“The storm is a natural phenomenon, and the water cannot just disappear immediately after the rain dies down,” he said, but added that authorities would try to improve drainage next year.

Criticism earlier this week of the city’s drainage system by municipal official Khut Sopheap resulted in her abrupt sacking. But in spite of the sentiment being widely shared across capital residents, municipal Information Department Director Khuth Sopheap – who is also the offending official’s brother – stood by the decision, saying the criticism could “not be tolerated”.

“She cursed people on Facebook,” he maintained, despite the fact that the post only expressed shame at the frequency of flooding. “This is her mistake, and it means that she has no longevity as a government official. As I am her superior, I cannot tolerate that.”

MOST VIEWED

  • Ministry requests school opening

    The Ministry of Education, Youth and Sport on Thursday said it would request a decision from Prime Minister Hun Sen to allow a small number of schools to reopen next month. Ministry spokesman Ros Soveacha said if the request is granted, higher-standard schools will reopen

  • Judge lands in court after crashing into alleged thief

    Sen Sok district police on Thursday sent a Koh Kong Provincial Court judge to the Phnom Penh Municipal Court on manslaughter charges after he crashed his car into a woman riding a motorbike on Wednesday, killing her. District police chief Hour Meng Vang told The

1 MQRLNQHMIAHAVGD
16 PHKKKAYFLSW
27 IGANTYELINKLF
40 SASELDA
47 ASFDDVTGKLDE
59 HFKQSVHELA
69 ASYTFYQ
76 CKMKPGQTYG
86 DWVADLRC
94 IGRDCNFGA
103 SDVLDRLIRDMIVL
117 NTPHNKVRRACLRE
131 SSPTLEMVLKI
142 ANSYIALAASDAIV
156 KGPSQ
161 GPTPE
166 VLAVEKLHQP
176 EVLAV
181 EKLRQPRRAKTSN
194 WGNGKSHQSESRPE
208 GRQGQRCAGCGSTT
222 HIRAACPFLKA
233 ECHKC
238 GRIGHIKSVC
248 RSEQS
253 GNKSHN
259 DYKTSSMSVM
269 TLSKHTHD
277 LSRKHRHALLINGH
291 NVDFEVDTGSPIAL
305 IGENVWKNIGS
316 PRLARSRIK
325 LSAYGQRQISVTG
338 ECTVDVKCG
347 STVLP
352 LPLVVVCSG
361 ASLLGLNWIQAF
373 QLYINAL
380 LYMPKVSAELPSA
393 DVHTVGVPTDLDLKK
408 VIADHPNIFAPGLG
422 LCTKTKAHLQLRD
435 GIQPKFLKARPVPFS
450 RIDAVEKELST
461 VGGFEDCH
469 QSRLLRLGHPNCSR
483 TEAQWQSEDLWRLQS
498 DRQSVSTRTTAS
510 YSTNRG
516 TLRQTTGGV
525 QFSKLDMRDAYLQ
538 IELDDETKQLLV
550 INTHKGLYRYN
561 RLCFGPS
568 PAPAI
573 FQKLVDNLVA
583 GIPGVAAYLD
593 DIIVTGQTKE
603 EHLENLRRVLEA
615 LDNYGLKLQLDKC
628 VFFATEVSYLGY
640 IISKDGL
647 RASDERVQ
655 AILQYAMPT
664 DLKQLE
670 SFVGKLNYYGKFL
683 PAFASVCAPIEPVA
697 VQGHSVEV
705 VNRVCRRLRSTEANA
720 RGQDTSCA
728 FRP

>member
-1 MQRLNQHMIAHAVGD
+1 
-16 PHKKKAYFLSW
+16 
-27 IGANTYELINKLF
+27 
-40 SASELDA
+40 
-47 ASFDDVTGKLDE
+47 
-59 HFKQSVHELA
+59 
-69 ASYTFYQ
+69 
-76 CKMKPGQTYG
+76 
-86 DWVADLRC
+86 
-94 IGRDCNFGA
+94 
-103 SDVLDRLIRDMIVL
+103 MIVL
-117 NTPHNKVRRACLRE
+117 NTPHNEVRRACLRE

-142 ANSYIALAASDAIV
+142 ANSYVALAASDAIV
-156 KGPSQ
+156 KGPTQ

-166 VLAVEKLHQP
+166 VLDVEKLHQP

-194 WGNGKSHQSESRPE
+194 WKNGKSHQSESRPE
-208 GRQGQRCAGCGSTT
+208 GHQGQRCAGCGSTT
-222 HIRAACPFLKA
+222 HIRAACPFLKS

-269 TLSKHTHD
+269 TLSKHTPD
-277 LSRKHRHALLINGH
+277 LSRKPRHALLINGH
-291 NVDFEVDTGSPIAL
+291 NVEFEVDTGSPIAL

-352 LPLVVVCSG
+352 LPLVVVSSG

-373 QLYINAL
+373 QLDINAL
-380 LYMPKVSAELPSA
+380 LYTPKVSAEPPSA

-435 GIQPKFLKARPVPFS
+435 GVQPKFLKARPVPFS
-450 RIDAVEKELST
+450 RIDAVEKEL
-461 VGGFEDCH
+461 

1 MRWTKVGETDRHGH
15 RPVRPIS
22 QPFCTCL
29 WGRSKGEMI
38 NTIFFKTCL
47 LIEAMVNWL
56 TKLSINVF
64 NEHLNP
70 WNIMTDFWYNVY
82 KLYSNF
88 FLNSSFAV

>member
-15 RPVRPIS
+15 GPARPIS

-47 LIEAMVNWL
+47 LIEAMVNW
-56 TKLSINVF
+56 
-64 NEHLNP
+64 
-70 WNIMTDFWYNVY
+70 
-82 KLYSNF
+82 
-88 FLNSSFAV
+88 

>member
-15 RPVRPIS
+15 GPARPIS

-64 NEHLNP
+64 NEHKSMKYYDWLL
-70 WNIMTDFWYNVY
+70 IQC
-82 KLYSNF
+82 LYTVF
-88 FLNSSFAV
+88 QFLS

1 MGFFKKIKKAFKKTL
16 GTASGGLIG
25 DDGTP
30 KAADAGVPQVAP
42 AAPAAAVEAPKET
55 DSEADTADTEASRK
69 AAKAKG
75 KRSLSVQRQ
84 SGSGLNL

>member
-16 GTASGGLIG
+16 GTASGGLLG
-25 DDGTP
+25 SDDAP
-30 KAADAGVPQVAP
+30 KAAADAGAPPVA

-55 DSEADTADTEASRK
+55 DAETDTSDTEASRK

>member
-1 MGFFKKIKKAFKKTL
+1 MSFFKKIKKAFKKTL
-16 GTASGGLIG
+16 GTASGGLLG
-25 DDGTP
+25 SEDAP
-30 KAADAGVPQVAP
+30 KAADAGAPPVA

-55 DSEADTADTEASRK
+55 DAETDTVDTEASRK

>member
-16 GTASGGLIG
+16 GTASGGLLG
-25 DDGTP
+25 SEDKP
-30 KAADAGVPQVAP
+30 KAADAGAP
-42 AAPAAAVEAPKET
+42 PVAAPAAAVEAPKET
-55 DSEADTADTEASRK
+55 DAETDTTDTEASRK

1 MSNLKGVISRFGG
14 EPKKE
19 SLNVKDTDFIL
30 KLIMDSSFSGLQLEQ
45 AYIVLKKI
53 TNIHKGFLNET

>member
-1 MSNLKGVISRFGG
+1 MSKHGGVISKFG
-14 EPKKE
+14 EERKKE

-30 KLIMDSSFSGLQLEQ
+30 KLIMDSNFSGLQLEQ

• Gov’t to boost Siem Reap tourism

    The Ministry of Tourism released the results of an inter-ministerial committee meeting concerning Siem Reap province’s Tourism Development Master Plan for 2020-2035 on Wednesday, revealing the government’s plan to improve the overall tourist landscape there. The meeting was attended by Minister of Tourism

  • ‘On the offensive’: Cambodia to load up on loans to stimulate economy

    As the dust settles on the economy, Cambodia comes to grips with what needs to be done to turn the economy around, starting with a big shopping list for credit ‘We are going on the offensive,” Vongsey Vissoth, Ministry of Economy and Finance permanent secretary